It’s my money and I want one like that!
The history of our Township Library starts a few years before it was built with an architectural design that people liked. So far, we have been able to trace it back to Linton, Indiana where Andrew Carnegie built a library there in 1908.
In 1906 a movement was started to build a library in Auburn, Indiana. An appeal was sent to Andrew Carnegie and in 1909 he committed $12,500 to build a building. Charles Eckhart, owner of the Eckhart Buggy Co. and a magnate in the automobile company in Auburn offered to build a library if the Carnegie contract was cancelled. Mr. Eckhart eventually spent over $40,000 on the building dictating what it would look like. Using the Linton library as a model, the building was completed in 1911.
Here in Colon there was a fire in 1912 that destroyed the “Lakeview Hotel” at the present library location. It was also called the “Davis House.” That location was perfect for using a bequeathed gift from Oliver and Mary Culver for erection of a library building. Mary died in 1912 and Oliver in 1913. The Culvers owned a large fruit farm and nursery east of town. The township bought the land for $3,000.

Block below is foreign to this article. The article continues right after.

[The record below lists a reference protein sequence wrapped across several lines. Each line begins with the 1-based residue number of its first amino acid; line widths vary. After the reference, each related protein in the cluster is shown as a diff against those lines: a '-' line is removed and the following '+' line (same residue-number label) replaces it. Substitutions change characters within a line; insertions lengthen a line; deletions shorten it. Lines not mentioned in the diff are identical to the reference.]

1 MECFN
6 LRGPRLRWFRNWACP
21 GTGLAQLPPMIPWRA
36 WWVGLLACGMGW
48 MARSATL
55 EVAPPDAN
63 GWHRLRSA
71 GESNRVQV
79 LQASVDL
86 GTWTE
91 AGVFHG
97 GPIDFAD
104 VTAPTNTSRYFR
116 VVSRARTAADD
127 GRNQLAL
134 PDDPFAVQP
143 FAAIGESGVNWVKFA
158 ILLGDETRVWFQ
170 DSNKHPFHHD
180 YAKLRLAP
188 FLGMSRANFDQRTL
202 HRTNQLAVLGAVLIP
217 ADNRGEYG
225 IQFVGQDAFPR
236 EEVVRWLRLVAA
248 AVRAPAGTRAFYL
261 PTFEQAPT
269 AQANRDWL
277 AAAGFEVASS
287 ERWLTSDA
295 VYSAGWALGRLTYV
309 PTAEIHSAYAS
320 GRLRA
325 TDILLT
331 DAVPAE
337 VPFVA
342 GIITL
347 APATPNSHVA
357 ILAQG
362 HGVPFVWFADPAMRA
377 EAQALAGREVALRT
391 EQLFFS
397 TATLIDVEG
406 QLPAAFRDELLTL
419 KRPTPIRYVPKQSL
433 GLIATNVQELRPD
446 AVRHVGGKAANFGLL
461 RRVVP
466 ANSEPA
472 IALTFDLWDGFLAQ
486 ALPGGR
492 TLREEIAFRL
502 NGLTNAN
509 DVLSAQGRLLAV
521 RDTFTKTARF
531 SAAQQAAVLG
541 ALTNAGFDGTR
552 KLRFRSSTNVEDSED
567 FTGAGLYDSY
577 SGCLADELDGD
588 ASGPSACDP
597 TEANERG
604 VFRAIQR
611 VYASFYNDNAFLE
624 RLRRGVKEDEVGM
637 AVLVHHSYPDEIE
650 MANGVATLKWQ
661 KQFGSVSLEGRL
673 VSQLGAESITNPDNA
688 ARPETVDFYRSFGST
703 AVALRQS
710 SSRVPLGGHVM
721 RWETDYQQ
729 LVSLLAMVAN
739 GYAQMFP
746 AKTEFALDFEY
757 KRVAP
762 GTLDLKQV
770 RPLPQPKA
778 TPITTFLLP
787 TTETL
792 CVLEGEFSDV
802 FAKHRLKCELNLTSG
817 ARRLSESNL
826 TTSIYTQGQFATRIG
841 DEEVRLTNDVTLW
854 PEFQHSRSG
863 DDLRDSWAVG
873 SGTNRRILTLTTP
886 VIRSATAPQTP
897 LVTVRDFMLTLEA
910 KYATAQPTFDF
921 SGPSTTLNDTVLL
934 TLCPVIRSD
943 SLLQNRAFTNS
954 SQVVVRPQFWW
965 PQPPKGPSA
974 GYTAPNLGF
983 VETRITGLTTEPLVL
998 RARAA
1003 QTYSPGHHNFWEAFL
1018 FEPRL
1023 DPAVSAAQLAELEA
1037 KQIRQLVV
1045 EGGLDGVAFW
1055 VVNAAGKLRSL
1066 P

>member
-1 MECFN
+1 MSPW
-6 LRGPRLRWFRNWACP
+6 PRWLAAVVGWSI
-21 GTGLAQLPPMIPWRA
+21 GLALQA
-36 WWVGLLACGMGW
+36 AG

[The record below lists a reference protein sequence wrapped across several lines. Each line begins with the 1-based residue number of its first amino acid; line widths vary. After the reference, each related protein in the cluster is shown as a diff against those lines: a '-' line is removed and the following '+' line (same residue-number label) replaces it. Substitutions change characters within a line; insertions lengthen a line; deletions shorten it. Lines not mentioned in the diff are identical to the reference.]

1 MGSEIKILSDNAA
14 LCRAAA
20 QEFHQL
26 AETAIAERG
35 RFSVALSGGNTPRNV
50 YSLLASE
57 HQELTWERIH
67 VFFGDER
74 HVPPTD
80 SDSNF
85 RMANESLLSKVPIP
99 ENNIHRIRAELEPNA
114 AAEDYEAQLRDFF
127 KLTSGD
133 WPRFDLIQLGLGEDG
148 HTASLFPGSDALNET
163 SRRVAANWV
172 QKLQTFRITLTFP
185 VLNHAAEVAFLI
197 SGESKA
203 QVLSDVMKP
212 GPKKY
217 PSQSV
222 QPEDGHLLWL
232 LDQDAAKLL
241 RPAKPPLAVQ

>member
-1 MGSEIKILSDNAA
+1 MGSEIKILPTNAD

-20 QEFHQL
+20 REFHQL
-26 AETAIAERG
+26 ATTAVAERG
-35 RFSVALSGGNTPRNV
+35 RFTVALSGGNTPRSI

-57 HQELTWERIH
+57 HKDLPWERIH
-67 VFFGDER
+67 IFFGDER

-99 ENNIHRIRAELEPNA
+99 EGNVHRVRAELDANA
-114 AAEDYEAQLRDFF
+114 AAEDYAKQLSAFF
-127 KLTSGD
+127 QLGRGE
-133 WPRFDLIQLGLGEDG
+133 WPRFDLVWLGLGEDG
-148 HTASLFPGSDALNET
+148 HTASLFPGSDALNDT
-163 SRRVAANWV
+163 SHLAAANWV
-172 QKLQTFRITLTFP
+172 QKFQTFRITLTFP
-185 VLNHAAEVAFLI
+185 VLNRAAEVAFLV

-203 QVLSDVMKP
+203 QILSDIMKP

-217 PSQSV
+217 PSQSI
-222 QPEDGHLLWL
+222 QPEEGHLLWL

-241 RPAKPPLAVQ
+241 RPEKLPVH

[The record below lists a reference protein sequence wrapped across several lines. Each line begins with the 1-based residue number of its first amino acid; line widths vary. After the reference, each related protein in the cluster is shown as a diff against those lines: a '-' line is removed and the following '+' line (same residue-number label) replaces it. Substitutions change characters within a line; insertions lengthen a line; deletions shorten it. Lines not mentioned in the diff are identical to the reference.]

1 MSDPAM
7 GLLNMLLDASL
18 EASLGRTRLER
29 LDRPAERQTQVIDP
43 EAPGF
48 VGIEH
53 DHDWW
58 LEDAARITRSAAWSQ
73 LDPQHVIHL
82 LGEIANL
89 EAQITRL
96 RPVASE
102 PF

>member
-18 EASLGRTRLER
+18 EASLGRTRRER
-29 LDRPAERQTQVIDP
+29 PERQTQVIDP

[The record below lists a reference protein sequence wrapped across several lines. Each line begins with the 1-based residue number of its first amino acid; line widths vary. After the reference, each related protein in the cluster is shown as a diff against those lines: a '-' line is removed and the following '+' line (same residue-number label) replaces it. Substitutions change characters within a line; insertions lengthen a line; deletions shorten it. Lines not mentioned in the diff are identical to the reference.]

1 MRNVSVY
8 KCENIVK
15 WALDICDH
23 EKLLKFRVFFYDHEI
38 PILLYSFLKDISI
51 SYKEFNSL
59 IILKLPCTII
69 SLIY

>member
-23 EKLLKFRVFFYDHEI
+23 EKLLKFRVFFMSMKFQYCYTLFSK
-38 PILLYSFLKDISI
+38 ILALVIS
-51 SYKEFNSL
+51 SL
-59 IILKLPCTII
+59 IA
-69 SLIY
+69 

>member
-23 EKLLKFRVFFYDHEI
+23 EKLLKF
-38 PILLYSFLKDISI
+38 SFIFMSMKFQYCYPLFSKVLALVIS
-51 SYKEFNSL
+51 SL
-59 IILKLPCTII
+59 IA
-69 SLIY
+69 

The will of Oliver Culver stipulated that the library should have two stories and a basement. It also requested that the building conform as closely as possible to the Edwin R. Clarke library building in Coldwater or the Eckhart library in Auburn.
Township Supervisor Wagner, Clerk Karchner and Justices Shane and Snyder of the Colon town board along with O. C. Tomlinson and J. Elliott Mosher made a trip to Auburn to inspect the library there.
As a result of their choosing, C. A. Fairchilds & Son, a Kalamazoo Architect was hired to design the library. Its exterior is very close to that of the Eckert library. Thanks to a gift from the Colon Lioness Club, a historical marker was erected in 1986.
I spoke with a woman at the Linton library and she thinks that there are around 15 library buildings very similar to theirs. Certainly Colon’s is one of them!